Washington D.C. is the political playground of the United States, home to more memorials, epitaphs, tombs and monuments than I’ve seen anywhere else. D.C is small and can be covered in a few days tops, that is unless you’re a huge museum geek, in which case you may need a few extra days. I feel the beauty of DC lies in it’s layout. It’s simple and to the point. You can easily walk from sight to sight with ease.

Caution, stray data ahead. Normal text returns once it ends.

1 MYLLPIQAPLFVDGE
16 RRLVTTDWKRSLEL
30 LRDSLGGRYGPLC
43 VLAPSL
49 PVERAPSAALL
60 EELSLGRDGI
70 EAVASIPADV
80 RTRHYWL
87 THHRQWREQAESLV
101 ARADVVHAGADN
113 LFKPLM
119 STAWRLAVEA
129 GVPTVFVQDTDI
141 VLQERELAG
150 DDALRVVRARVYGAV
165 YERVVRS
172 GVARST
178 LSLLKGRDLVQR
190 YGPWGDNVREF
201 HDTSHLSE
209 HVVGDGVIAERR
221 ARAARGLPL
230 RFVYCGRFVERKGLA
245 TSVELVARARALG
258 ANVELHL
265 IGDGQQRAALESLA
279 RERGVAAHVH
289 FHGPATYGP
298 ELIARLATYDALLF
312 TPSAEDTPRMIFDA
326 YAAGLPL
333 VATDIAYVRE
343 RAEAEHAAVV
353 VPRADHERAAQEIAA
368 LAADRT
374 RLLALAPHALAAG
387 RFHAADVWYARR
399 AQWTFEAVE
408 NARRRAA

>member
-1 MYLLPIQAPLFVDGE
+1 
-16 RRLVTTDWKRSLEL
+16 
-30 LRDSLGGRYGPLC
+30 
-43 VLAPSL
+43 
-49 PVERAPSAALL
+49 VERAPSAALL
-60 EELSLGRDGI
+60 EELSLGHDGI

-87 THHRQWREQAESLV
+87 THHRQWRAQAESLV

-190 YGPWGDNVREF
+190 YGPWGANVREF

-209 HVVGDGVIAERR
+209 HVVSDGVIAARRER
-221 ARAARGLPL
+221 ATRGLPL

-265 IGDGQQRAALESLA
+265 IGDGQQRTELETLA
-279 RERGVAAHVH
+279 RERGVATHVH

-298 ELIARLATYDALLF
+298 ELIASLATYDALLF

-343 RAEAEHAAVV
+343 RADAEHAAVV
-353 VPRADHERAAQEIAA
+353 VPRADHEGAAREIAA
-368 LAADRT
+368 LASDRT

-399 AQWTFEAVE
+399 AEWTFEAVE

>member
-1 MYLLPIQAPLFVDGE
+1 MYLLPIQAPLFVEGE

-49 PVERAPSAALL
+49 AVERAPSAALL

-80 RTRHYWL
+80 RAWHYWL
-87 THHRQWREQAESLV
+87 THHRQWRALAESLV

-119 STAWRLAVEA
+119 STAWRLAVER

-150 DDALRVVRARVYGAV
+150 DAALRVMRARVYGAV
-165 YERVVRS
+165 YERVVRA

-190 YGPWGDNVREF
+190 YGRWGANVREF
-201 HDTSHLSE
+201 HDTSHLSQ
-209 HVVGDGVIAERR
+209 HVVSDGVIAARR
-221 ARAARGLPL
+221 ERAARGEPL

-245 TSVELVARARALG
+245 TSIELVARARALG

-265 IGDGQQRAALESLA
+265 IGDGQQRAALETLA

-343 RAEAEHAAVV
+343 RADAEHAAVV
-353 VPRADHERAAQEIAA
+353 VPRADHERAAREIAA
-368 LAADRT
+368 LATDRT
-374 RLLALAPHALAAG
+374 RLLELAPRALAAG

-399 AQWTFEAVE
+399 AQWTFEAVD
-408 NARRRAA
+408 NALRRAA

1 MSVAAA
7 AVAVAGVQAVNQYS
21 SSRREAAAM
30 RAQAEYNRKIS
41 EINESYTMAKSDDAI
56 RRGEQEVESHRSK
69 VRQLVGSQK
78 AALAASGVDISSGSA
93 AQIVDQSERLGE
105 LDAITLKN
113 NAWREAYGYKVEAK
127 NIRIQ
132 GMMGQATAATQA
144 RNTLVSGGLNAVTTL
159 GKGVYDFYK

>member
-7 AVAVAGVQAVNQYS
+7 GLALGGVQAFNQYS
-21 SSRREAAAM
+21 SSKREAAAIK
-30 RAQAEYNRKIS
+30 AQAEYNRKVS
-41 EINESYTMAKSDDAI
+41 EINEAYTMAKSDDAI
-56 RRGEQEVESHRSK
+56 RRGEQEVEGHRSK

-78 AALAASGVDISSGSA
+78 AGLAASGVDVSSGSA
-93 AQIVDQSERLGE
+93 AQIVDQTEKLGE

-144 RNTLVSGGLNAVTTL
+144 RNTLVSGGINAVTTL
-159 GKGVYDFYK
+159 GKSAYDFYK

I had decided to go to D.C. because it was within easy reach of NYC. I had already done Boston on my previous trip to the USA so I decided to head in the other direction. A friend of mine had recommended that I go to Washington as he loved it and wanted to see what my opinion of it would be. After visiting I’d say that it is an interesting city and that there’s plenty to see. It’s not like other cities; certainly it doesn’t have the fast paced vibe of New York, the culture of Kathmandu or the eclectic mix of old and new that London throws at you, but it is special in it’s own right. It’s a city that is the capital of a proud nation and Washington D.C. represents all of that and more. The DC stands for the District of Columbia, I guess so it doesn’t get confused with Washington State, but also as I understand it, to have the political powerhouse outside the influence of any one of the 50 States of America. I suppose this is so the interests of that state don’t intersect with federal law. Effectively DC is a small state of it’s own, though not classified as one of the 50.